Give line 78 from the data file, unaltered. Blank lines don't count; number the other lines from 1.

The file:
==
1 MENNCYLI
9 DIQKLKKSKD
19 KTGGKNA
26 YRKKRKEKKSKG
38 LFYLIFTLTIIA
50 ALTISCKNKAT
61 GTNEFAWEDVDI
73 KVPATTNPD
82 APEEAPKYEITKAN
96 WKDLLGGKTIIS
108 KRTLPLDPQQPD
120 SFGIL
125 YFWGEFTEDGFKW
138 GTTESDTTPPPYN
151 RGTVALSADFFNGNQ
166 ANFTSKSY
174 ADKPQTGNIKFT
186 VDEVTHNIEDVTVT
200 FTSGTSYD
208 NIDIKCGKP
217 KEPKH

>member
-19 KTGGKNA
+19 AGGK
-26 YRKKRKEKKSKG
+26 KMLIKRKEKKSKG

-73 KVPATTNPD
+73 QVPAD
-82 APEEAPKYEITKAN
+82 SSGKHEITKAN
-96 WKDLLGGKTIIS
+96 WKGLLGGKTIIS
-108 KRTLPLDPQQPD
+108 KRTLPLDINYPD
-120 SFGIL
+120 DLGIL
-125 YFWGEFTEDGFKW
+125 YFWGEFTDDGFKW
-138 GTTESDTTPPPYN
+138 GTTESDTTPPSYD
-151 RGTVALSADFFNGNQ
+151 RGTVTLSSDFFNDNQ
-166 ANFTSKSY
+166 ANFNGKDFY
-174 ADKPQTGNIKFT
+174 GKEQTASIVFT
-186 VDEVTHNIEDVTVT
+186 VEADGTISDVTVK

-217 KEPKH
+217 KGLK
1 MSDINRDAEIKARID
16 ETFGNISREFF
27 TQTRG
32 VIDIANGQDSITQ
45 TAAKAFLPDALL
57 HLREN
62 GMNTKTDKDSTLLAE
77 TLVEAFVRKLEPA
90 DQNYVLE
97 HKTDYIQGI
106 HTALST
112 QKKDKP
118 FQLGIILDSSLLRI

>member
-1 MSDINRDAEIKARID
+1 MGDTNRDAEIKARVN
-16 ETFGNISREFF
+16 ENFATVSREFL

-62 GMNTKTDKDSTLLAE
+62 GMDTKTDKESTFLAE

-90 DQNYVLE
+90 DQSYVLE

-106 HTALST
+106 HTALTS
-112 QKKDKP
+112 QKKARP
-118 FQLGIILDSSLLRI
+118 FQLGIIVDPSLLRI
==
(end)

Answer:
+118 FQLGIIVDPSLLRI